With rhinos on the brink of extinction, it is no surprise that amazing conservation efforts are attempted in Africa to save them. Enough so to be noticed by an international panel of judges. Raoul du Toit, International Rhino Foundation’s African Rhino Programme Coordinator, has received the prestigious Goldman Environmental Prize (Africa). The award recognises individuals from six regions around the world for sustained and significant efforts to protect and enhance the natural environment, often at great personal risk.
Du Toit has been rewarded for his courageous work in developing and maintaining the largest remaining black rhino populations in Zimbabwe. Thanks to Du Toit the black rhino population in Zimbabwe has increased four-fold since 1992. He noticed the ever looming poaching and habitat threats to these highly endangered species and started moving them to safer areas and established breeding programs.
The majority of these rhinos live in lands associated with the Lowveld Rhino Trust, which was established by du Toit in 2009 with support from the International Rhino Foundation. These areas are now home to about 80% of Zimbabwe’s total rhino population and contain both private game parks and publicly protected lands. According to Du Toit healthy populations of rhinos enhance biodiversity and wildlife-based development in Africa’s semi-arid regions. He set out to promote innovative models for rhino conservation linked to rural development in his native Zimbabwe.
Education might stop the cruelty
‘We have fantastic animals in Africa that deserve to live and not be wiped out by greed. We have to save these animals for the future generations.’
Du Toit’s crew educates children about environmental awareness, instills local pride that rhinos share their home, and links financial support for schools to rhino births. For Du Toit, the birth of every rhino is a heart-warming achievement, especially if that birth represents some tangible gain for impoverished people upon whose attitudes the future of Africa’s wildlife and wild places depends.
Unfortunately, his efforts have suffered setbacks. 100 rhinos have recently been poached in Zimbabwe. According to Erica Gies from ‘Way Out West’ news, a video showed the desecration – a bloody, minivan-sized animal on its side, legs jutting stiffly into the air, while a baby rhino stood by for days, trying to nurse.
‘The most recent poaching victim, last week, was found with its horn hacked off its face, still alive,’ Du Toit says. ‘Animals deserve better from the human race,’ he says.
Fortunately Du Toit’s organisation has managed to raise the baby and release it back into the wild.
Monetary rewards encourage poachers
In South Africa, rhino poaching is much more commercial and sophisticated with large private sectors.
‘South Africa has more elaborate, expensive techniques such as shooting rhinos from helicopters and poisoning their watering holes. At the same time, they have a larger rhino population, so the situation is not yet as dire as it became for us in Zimbabwe,’ Du Toit says. ‘In South Africa poaching is going up and it will eventually make an impact.’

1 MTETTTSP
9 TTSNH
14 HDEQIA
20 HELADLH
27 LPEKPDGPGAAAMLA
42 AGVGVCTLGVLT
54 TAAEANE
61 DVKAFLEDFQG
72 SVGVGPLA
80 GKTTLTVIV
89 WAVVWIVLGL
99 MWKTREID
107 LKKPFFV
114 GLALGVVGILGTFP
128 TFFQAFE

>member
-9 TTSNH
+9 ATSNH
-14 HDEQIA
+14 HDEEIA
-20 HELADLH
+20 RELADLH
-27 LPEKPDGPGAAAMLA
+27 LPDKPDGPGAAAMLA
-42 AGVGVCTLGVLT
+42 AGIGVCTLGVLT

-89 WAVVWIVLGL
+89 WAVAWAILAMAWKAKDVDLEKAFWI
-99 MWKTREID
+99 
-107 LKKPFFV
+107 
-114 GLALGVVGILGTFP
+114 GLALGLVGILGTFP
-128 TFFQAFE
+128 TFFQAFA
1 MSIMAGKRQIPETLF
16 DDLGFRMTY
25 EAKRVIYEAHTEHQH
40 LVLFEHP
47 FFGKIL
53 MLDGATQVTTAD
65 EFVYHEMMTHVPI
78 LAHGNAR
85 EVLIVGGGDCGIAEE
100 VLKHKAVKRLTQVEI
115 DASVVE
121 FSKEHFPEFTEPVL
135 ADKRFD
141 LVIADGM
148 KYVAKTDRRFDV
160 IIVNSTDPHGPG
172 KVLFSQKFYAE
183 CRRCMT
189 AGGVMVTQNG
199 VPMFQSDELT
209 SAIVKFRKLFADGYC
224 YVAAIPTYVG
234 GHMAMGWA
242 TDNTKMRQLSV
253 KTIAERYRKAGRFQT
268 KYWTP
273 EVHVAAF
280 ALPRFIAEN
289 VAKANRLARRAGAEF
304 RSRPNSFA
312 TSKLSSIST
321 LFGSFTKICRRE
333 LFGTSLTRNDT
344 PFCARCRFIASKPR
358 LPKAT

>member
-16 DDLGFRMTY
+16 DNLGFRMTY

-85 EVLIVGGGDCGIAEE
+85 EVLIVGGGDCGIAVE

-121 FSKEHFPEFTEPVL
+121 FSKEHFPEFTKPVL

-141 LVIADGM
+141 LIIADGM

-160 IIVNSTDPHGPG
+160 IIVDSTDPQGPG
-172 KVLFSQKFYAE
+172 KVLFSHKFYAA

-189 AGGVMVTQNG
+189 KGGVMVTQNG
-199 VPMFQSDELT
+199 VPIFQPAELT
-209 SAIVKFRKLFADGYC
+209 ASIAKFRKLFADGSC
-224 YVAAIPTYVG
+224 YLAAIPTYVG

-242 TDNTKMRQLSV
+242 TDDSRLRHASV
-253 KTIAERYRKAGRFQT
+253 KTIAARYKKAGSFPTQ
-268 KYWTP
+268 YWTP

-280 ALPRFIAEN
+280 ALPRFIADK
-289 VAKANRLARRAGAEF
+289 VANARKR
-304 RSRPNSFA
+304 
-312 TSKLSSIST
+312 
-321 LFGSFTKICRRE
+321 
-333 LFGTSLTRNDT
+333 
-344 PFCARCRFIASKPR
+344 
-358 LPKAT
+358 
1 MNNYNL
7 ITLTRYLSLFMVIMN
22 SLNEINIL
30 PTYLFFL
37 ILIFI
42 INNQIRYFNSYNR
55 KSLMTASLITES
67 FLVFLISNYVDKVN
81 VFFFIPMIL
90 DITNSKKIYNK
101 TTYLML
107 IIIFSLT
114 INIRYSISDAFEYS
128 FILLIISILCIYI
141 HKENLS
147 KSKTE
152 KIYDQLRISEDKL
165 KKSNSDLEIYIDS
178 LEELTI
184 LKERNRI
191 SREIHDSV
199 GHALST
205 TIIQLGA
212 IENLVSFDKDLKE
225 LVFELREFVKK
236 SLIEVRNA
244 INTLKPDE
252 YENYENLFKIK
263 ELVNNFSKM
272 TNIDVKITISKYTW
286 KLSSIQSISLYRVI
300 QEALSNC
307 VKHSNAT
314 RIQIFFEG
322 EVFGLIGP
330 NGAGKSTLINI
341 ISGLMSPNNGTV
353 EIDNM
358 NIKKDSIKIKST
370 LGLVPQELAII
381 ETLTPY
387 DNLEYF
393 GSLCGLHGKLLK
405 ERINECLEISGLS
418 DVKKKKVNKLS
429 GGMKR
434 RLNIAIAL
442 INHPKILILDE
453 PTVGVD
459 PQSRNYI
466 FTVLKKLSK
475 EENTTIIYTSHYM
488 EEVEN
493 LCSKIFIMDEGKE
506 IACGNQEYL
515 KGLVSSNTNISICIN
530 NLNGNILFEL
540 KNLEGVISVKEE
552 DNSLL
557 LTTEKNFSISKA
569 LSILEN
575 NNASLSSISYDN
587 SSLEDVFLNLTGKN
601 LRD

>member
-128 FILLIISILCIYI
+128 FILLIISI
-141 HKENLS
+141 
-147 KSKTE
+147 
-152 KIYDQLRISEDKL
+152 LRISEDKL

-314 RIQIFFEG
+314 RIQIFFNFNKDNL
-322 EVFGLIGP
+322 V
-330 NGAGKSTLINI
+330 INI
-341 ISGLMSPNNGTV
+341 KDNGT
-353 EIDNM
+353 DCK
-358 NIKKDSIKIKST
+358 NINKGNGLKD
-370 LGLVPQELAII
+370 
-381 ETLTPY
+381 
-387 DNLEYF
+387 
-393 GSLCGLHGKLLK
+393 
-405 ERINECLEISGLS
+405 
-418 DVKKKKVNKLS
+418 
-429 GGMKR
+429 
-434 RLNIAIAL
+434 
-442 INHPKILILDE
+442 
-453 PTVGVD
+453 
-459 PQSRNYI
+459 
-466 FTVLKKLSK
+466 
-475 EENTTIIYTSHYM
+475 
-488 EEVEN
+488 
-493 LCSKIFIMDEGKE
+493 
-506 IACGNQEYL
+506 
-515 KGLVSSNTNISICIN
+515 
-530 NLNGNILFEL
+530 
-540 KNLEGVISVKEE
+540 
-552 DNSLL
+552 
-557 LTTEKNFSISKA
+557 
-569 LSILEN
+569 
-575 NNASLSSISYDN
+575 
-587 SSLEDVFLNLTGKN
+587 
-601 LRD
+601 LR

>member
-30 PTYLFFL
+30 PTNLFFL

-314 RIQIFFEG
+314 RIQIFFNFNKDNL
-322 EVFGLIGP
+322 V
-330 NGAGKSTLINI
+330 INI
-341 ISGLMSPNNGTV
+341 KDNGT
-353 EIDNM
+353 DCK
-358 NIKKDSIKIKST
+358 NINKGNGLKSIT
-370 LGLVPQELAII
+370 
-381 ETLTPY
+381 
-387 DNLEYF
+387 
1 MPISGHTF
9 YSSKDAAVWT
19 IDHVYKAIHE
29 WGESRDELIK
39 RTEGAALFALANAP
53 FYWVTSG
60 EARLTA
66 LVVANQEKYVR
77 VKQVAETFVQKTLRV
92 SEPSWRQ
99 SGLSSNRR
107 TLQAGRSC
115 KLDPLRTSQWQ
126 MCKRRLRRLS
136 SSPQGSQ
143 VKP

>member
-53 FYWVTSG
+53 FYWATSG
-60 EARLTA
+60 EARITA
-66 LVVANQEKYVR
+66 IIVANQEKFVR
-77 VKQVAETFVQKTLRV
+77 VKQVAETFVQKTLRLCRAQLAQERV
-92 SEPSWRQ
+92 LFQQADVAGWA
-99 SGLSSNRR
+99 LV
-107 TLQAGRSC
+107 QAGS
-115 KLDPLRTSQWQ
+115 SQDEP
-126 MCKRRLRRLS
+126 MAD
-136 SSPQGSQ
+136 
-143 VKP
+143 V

SA lost 333 rhinos in 2010 and more than 70 were killed this year.
In Zimbabwe, there are two kinds of poachers:
- Low level poachers, local opportunists with low intake
- Organised bank robber style criminals with vehicles and automatic weapons. They’re not fancy, but they are effective. They take the horns to horn traders with Asian business ties.
‘Poaching is an economic activity – it’s a balance of reward and risk. When we look at poaching analytically, poachers risk being arrested or even shot but they risk this because the value of the horns is so great.’
The average the international market pays for rhino horns are about R28 000 per horn.
Zimbabwe is winning the battle against poaching
In 2000 Robert Mugabe’s land policy allowed subsistence farming initiatives to expand into the conservancies; a big knock for conservation efforts. This led to a sharp increase in the rhinos poached and illegal horn trading. With the devaluation of Zimbabwean currency, funding for conservation projects has disappeared. Breeding projects and rhino protection is placed mainly on the shoulders of the private sector, since the amount of tourists entering Zimbabwe to view rhinos has vastly decreased over the past few years.
Du Toit is committed to his project, regardless of the unstable political situation in Zimbabwe.
‘My life has not been more in danger than anyone else in the country. The work with rhinos is the same in war and peace. The country in itself is dangerous, but not only for those who work in wildlife conservation.’
He mentions that they have a lot of policemen that really care and are committed to saving the rhinos.
‘In general the law enforcement agencies don’t directly poach. More often the corruption is in taking bribes from the organised criminals.’
‘We are winning this battle and stabilising the rhino population again. There are currently more than 440 black rhinos in Zimbabwe.’ Du Toit’s team is also working in other countries, restocking and rebuilding populations in Zambia and Botswana.
‘We’re not just trying to protect rhinos in Zimbabwe but help other regions as well so we can grow the population as a whole.’
Zimbabwe is currently home to the fourth largest rhino population in the world.